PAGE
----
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Speaking to boarding school survivors and their descendants on Friday, Nevada Governor Steve Sisolak (D) apologized for the state’s role in the government’s forced assimilation of Native youth into Indian Boarding Schools. 

“Though it was the federal government that established a policy to ‘kill the Indian to save the man,’ it was the state of Nevada that sold the bonds to fund this school, and it’s the state that now manages much of this land,” Sisolak said in Carson City, Nevada at the site of a former boarding school--the Stewart Indian School--now a cultural center and museum. “On the behalf of this state I want to make an apology. 

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Nevada housed at least three boarding schools for Native youth out of more than 406 across the country, according to the most recent count from The Native American Boarding School Healing Coalition’s Denise Lajimodiere.

Now, Sisolak said the state is fully cooperating in the Federal Indian Boarding School Initiative that Interior Secretary Deb Haaland launched in June to identify boarding school facilities and known or potential burial sites near the schools, as well as the identities and tribal affiliations of the students who were taken to the schools. The initiative was prompted by the discovery of the remains of 215 children at the Kamloops Indian Residential School in British Columbia, Canada, according to the Interior Department.

To date, it is unknown exactly how many Indian boarding schools operated in the United States, how many children went through them, and how many children died while attending them.

"It is a tragedy that it has taken so long for the federal government to undertake an honest accounting of an immoral program that existed here for generations," the governor said.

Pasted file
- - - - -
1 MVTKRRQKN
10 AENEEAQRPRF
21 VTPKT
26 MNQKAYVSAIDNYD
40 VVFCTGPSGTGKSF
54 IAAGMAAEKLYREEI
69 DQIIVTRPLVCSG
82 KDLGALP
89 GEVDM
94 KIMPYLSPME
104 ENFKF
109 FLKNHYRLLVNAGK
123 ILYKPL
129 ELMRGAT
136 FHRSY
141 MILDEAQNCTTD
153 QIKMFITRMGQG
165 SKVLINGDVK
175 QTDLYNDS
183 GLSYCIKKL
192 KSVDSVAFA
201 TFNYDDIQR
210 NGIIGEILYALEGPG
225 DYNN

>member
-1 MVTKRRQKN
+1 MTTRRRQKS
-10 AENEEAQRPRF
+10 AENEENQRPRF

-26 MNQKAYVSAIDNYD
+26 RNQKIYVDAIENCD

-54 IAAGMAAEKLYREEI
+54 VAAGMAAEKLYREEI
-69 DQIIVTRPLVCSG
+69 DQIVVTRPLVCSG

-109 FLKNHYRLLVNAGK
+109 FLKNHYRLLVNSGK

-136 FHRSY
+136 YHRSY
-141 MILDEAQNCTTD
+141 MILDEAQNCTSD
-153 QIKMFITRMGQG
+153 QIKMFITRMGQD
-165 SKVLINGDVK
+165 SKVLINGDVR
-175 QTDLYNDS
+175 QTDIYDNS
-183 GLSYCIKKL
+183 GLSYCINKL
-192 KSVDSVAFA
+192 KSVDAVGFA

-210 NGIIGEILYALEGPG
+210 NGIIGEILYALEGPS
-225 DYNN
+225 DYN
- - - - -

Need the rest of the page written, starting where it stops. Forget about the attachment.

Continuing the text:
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Executive director of the Nevada Indian Commission, Stacey Montooth (Walker River Paiute Nation) also spoke at the event. According to the Reno Gazette Journal, Montooth told the media and visitors she would help spearhead the task of searching for government records and identifying names and tribal affiliations of children buried at the former boarding schools.

According to a local report from August in the Reno News & Review, the graveyard adjacent to Stewart Indian School contains more than 170 unmarked graves of students who died there.

“They ripped babies from the arms of my ancestors and brought them thousands of miles to this campus,” Montooth said on Friday. “The intent was to absolutely remove all aspects of Native American culture, but I’m still here.”

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The truth about Indian Boarding Schools

This month, we’re asking our readers to help us raise $10,000 to fund our year-long journalism initiative called “The Indian Boarding School Project: A Dark Chapter in History.”  Our mission is to shine a light on the dark era of forced assimilation of native American children by the U.S. government and churches.  You’ll be able to read stories each week and join us for Livestream events to understand what the Indian Boarding School era has meant to Native Americans — and what it still means today.

This news will be provided free for everyone to read, but it is not free to produce. That’s why we’re asking you to make a donation this month to help support our efforts.  Any contribution of any amount — big or small — gives us a better, stronger future and allows us to remain a force for change. Donate to Native News Online today and support independent Indigenous journalism. Thank you. 

About The Author
Jenna Kunze
Author: Jenna KunzeEmail: This email address is being protected from spambots. You need JavaScript enabled to view it.
Staff Writer
Jenna Kunze is a reporter for Native News Online and Tribal Business News. Her bylines have appeared in The Arctic Sounder, High Country News, Indian Country Today, Smithsonian Magazine and Anchorage Daily News. In 2020, she was one of 16 U.S. journalists selected by the Pulitzer Center to report on the effects of climate change in the Alaskan Arctic region. Prior to that, she served as lead reporter at the Chilkat Valley News in Haines, Alaska. Kunze is based in New York.